Posts Tagged ‘boston celtics’

Paul Pierce was enshrined into Boston Celtics folklore after the team retired his No. 34 on Sunday, but he’s apparently not the only member of the team’s 2008 championship-winning side who will receive the honor.

Kevin Garnett, a key figure in their last conquest who averaged 15.7 points and 8.3 rebounds over six seasons in Boston is supposedly next in line to have his jersey retired, Pierce told ESPN’s Chris Forsberg. Although Garnett first emerged as one of the greatest power forwards in the league during his first 12 seasons with the Minnesota Timberwolves, Pierce says he would prefer to be eternally honored by the Celtics.

“(Garnett would) rather have his jersey retired in Boston than in Minnesota,” Pierce said. “He’ll eventually have his number retired with the Timberwolves, too, but he’ll have to wait until management sells the team.”

Garnett was a powerhouse during his opening stint with the Timberwolves. He averaged a double-double of 20.5 points and 11.4 rebounds and was a 10-time All-Star before being traded to Boston on July 31, 2007. With him in the fold, the Celtics developed their Big Three of Pierce, Garnett, and Ray Allen.

Despite waiving a no-trade clause to return to Minnesota in the twilight of his career, Garnett has long been critical of the Timberwolves’ front office, specifically owner Glen Taylor. In December, Garnett admitted he one day hopes to buy the Timberwolves in order to remove Taylor from his post.

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Boston Celtics president Danny Ainge was forced to pick between Isaiah Thomas and Paul Pierce, and it was an easy choice.

Pierce wanted Feb. 11 all to himself, and didn’t want to split any of the spotlight with Thomas, who was to have his video tribute shown before the Celtics played host to the Cleveland Cavaliers.

Ainge tried to sell Pierce on a compromise, but The Truth declined on the basis of Thomas passing up the first tribute they planned in his January homecoming. Thomas was just coming off injury at the time, and he didn’t want to make a hobbled return, especially without his family present.

Pierce says Thomas missed his chance and that’s that.

“He had a shot to be honored,” Pierce told ESPN’s Jackie MacMullan and Chris Forsberg. “You came to Boston. Whether you are playing or not, you should have had your tribute then. I just don’t see how, if someone is having a jersey retirement, they’re going to be running other tributes for other players.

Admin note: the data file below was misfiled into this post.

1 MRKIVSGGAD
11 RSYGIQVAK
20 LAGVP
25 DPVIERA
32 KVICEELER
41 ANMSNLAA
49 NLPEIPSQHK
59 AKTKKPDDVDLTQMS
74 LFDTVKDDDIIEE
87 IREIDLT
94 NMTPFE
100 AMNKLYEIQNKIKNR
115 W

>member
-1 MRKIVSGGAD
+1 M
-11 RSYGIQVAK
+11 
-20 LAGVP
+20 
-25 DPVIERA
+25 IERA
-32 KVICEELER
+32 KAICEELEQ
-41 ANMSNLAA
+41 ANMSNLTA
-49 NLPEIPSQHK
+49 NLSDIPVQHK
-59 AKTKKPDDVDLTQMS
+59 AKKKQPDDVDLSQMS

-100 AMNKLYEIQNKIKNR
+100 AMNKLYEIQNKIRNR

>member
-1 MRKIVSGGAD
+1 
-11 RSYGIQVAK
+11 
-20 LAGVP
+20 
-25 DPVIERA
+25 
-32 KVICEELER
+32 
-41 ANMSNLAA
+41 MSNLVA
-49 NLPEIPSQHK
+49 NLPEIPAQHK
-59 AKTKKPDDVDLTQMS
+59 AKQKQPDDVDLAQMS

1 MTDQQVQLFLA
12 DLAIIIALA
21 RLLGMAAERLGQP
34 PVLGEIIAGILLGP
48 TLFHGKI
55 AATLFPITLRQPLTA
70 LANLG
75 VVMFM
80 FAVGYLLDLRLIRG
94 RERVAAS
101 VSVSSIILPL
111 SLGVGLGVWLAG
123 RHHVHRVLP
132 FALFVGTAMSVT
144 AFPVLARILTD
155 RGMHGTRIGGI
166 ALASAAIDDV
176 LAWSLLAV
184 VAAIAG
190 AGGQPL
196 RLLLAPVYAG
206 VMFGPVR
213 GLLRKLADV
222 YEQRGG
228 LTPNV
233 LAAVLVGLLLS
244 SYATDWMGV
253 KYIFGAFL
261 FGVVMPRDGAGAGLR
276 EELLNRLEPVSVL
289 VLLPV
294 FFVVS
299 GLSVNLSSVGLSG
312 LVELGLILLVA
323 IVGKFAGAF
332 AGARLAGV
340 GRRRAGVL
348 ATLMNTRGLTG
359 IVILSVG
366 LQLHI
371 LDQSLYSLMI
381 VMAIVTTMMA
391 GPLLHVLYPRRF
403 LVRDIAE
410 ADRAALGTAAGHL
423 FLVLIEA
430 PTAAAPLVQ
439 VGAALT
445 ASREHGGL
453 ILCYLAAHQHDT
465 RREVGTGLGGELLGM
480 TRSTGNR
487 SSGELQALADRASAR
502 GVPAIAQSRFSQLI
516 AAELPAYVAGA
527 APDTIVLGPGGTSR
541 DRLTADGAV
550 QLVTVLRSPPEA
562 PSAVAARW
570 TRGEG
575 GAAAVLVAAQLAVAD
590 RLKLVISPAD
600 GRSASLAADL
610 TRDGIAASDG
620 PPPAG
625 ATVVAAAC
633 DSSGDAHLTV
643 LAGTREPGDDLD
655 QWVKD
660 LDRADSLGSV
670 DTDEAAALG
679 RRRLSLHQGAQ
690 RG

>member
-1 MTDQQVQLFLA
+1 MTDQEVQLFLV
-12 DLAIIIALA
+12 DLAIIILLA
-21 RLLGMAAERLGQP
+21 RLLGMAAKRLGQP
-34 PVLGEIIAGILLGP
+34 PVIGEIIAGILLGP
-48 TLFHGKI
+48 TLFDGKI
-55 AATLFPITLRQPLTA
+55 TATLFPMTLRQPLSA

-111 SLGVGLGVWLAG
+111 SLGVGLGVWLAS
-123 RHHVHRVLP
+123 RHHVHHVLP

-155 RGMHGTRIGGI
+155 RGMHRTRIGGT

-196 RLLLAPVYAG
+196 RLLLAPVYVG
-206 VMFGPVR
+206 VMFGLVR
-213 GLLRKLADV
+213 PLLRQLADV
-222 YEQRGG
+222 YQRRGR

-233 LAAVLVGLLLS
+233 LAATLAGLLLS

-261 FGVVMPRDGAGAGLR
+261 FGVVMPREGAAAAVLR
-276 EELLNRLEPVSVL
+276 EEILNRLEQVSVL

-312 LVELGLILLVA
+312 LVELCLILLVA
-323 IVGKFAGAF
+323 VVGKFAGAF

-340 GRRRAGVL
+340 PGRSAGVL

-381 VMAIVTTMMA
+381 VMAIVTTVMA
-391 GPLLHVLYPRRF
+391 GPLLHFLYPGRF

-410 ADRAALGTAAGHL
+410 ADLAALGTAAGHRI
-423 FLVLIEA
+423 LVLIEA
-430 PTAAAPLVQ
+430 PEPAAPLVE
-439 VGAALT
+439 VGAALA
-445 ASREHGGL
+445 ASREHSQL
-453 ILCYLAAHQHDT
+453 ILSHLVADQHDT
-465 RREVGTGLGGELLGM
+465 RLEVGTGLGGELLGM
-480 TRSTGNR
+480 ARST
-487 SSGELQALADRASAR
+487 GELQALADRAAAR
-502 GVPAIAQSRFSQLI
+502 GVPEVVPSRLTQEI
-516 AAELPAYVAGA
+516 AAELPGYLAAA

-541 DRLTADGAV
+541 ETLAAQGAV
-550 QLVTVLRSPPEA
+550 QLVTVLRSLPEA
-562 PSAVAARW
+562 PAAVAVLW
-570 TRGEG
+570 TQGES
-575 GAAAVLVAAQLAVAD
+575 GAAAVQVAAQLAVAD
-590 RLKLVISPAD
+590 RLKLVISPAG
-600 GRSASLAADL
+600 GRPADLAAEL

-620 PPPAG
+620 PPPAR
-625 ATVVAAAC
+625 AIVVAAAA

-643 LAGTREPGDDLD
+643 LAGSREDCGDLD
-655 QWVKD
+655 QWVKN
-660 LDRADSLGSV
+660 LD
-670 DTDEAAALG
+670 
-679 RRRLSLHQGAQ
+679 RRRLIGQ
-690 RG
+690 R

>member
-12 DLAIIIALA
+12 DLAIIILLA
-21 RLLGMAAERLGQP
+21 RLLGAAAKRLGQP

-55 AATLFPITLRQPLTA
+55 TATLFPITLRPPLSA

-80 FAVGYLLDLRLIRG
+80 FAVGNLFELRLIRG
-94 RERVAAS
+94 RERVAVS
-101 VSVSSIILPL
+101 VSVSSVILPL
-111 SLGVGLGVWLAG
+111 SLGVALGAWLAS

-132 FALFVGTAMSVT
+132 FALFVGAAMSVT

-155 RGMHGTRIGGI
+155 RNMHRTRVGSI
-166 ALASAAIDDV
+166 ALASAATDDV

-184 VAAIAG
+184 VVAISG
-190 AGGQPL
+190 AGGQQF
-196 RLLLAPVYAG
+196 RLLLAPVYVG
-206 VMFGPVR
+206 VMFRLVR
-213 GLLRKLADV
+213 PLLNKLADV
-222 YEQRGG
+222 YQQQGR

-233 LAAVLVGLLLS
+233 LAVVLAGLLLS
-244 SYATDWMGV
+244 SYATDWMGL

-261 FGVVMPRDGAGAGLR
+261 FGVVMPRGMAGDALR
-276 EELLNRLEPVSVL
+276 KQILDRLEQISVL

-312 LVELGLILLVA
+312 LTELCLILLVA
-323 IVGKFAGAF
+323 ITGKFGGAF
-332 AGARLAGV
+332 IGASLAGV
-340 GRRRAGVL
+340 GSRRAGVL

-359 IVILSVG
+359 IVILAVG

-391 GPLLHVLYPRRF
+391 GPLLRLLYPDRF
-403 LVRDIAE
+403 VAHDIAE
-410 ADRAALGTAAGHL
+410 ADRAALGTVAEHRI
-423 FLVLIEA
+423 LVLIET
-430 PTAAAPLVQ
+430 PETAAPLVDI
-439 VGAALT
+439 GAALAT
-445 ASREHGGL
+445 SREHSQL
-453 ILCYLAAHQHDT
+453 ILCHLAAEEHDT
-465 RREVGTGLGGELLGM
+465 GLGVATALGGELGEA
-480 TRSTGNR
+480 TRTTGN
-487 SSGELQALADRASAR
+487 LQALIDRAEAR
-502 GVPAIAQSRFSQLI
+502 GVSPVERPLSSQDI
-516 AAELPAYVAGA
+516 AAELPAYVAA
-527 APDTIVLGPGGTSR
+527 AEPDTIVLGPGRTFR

“Danny tried to sell me on it, but I told him, ‘He had a shot, Danny, and he punked you on it. He pretty much dictated everything.’ They let it happen because they felt sorry how (the trade to Cleveland) went down. It’s guilt. That’s what it is.”

In the end, Ainge had to side with Pierce, who won a title while playing 15 seasons in Boston, which easily trumps anything Thomas did. It was Pierce’s day so it was his call.

“We owe Paul a lot,” Ainge said. “I feel indebted to him. The whole organization feels that way. We will have a great night for him. Argument over.”

Paul Pierce doesn’t want the Boston Celtics to show Isaiah Thomas‘ tribute video on the same day the team planned retire his jersey.

Rajon Rondo is taking it a step further, and he’s making it clear he doesn’t want the Celtics to give tribute to Thomas whatsoever.

Rondo, fresh off a win over his former club, asked difficult questions of his former franchise by wondering aloud why exactly Thomas was being honored.

“What has he done?” Rondo asked Bill Doyle of the Worcester Telegram & Gazette. When told that Thomas led the Celtics to the Eastern Conference Finals, Rondo answered, “Oh, that’s what we celebrate around here?”

“This is the Boston Celtics,” Rondo added. “This isn’t the Phoenix Suns, no disrespect to any other organization, but you don’t hang conference titles. Do we hang going to the conference finals? What do we hang here?”

Thomas played three seasons in Boston and helped revive the franchise following the dissolution of the Big Three era. He finished fourth in scoring last season and played through both great injury and grief in order to push the Celtics to the third round of the playoffs.

But Rondo does have a point, however crass it may be. The Celtics have championship standards, and Thomas, for everything he achieved, did not deliver.

Paul Pierce doesn’t want to share the spotlight on his special night.

The former NBA star will have his No. 34 retired by the Boston Celtics on Feb. 11, and hopes the team doesn’t divert attention away from him by also honoring Isaiah Thomas, whose Cleveland Cavaliers will be in town the same night.

“I just feel like this: You only get your jersey retired once. It’s a crowning achievement for me,” he said Friday, according to ESPN’s Chris Forsberg.